lisathomson | Jan 11, 2013 |
So so ( )
  ibkennedy | Jan 6, 2013 |
The lesser known of Paulo Coelho's books and I had to be really pushed to read it, yet even more so than The Alchemist, the message is so very simple. Be EXACTLY who you seek to be ... and that certainly rang home with me. A 'must read' in my mind but only after you have read the Alchemist :) ( )
  stuartechambers | Aug 12, 2012 |
Also on my blogAlthough previously infuriated by Paulo Coelho's The Alchemist, I decided to give Coelho another chance. While it's right to say that I didn't hate this book as much, it didn't impress me either. It was just plain okay. And it bored me. Veronika is a 24-year-old pretty girl. She decides to die because 1) she feels like life has nothing more to offer her. She's tired of the same things happening daily, doing the same things daily, with nothing new in her life, and 2) she realizes that one day she will be old and she doesn't want to be old. That day she overdoses on sleeping pills, expecting to die. Unfortunately, she is sent to Villete, an asylum, in time to be saved. Temporarily. The doctor, Dr Igor, tells her that she only has days to live because the pills somehow managed to damage her heart. During her stay at Villete, she gets to know some people in there. She makes some friends and plays the piano and falls in love. Then the thought creeps in, from time to time, despite her trying to push it far away, whether she still wants to live, now that there are new things in her life and life doesn't seem so empty anymore. In the first few chapters, Paulo Coelho wrote about himself as Dr Igor's daughter's friend. I'm not sure whether he implies or says it outright that he was also sent to a mental hospital because he wanted to be an artist (or writer I'm not sure) and therefore his parents thought he was mad. That's what I understood. So while this book is about the value of life in the face of imminent death, it also questions the way people judge 'madness'. I really did want to like this but sadly Coelho failed me again. The translated text flows well enough, the story sounds promising. The main problem with this book for me is the way Coelho wrote it. I didn't like that he put himself in the story, because it didn't relate to anything in it. It just looks out of place and comes out of nowhere. I also didn't like it because the story was just so boring. I mean, it's nothingness. I didn't care about any of the characters. Veronika decides to die, well, that was interesting. But all that follows is all her interactions with people in Villete and stories of some patients' lives. It bored the hell out of me. And it didn't make me feel like life is so great, either. And don't even get me started on THE ENDING. Oh dear Lord. It was terrible. In the end, it's revealed that Dr Igor lied to Veronika when he said she had only days to live. In fact, there was nothing wrong with her heart at all. She was perfectly fine and healthy. He only wanted to know whether life becomes more valuable knowing that death is imminent. It's like the author wanted to force a happy ending (she didn't have to die in 7 days) into a story that's built to end with what it promised: death. The idea that a doctor uses an innocent patient as a guinea pig for his personal experiment in hope to be famous for it one day is SICKENING. He didn't even tell her. She lived her life expecting death. It's just so wrong on so many levels. This is one of the reasons why I didn't like this book. All in all, disappointment. Nothingness in the form of 208 pages. Also on my blog ( )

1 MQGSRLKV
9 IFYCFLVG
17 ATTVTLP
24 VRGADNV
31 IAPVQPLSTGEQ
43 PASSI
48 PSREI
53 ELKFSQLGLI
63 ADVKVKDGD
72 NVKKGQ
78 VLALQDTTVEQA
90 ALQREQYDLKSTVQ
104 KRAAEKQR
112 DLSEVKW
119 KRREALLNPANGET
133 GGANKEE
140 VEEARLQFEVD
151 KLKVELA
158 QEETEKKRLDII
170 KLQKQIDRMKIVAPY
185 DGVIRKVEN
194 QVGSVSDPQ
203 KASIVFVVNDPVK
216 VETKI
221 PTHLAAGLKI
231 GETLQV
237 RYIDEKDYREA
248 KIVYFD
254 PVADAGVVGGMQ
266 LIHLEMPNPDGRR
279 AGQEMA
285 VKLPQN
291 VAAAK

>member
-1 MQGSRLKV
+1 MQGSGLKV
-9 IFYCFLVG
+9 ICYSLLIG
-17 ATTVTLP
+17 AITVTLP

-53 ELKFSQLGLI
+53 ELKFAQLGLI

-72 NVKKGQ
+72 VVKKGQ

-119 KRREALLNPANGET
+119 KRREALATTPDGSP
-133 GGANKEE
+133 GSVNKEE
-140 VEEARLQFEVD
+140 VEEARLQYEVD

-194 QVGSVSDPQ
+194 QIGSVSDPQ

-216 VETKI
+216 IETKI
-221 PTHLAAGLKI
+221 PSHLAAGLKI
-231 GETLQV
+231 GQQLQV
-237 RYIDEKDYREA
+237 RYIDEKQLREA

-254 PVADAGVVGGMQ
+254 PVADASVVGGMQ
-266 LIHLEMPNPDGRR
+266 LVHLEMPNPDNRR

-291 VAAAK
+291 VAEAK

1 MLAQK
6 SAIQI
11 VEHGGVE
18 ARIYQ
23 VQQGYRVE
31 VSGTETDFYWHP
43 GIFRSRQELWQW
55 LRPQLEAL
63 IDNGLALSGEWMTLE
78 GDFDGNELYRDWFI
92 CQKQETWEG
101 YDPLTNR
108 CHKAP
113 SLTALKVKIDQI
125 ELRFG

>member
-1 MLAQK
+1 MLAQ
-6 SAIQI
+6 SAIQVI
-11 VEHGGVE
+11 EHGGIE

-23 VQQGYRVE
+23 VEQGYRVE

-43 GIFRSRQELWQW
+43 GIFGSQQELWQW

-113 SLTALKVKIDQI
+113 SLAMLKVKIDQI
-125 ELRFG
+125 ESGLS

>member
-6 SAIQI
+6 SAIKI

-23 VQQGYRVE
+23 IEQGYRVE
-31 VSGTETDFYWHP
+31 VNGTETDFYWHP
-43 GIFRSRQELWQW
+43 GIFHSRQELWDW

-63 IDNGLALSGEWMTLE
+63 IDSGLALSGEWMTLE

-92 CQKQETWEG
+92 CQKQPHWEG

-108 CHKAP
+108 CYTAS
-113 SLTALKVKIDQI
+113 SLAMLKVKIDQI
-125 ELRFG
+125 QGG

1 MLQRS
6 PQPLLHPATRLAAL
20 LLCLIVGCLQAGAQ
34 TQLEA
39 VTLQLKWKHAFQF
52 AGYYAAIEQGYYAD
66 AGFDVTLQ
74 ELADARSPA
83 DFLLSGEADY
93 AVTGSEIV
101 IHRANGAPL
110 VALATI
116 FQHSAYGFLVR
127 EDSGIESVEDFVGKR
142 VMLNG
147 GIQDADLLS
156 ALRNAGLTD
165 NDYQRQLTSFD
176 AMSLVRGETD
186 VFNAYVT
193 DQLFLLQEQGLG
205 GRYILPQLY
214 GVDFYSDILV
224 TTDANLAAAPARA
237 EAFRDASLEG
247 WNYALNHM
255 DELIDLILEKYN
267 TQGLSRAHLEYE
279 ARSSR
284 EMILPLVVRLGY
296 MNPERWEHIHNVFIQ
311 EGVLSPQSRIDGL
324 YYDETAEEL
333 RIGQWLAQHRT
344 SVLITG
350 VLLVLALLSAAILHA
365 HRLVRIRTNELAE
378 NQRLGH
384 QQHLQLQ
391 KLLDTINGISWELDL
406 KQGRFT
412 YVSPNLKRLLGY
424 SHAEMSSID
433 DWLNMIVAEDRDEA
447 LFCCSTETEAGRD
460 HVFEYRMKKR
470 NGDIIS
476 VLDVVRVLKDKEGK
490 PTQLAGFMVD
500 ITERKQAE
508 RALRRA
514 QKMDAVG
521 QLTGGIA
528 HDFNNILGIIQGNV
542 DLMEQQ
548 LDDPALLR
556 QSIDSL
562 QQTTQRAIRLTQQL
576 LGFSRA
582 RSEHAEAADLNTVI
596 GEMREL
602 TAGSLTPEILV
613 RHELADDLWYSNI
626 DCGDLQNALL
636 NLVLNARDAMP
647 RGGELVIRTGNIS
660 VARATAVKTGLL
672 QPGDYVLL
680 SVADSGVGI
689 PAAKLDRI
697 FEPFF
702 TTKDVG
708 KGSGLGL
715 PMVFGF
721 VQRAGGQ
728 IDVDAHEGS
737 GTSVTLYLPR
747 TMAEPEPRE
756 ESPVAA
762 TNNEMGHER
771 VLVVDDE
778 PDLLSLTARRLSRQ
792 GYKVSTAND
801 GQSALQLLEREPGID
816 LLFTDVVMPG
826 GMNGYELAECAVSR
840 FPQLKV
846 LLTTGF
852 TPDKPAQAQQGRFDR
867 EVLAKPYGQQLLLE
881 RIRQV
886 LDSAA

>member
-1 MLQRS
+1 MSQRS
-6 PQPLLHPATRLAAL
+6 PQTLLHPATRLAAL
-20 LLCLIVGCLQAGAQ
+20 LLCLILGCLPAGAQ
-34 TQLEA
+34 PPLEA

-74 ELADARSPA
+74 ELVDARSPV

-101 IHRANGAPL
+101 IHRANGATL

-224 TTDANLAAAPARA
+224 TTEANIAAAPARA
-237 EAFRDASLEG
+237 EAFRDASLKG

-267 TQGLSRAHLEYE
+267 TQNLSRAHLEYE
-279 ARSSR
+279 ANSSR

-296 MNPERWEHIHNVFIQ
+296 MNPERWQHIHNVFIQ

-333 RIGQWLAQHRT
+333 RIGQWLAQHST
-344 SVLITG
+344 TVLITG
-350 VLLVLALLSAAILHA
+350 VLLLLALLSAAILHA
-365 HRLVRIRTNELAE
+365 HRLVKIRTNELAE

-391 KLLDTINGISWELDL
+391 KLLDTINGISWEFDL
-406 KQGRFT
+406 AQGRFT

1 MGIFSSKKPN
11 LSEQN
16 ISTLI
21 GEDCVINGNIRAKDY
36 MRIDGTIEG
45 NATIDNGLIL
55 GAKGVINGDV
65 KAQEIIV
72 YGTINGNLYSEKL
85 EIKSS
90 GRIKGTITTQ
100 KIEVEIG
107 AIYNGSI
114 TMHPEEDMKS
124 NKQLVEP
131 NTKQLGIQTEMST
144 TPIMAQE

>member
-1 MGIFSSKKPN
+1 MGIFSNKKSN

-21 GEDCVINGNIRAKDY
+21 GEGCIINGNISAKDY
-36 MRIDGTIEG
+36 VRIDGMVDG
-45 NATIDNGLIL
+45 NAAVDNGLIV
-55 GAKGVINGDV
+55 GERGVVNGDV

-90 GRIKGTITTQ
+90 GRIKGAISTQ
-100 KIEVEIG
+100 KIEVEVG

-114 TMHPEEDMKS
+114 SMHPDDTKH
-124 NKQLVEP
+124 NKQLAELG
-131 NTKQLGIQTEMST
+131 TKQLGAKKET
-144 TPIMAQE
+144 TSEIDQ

scarletsparks | Mar 26, 2012 |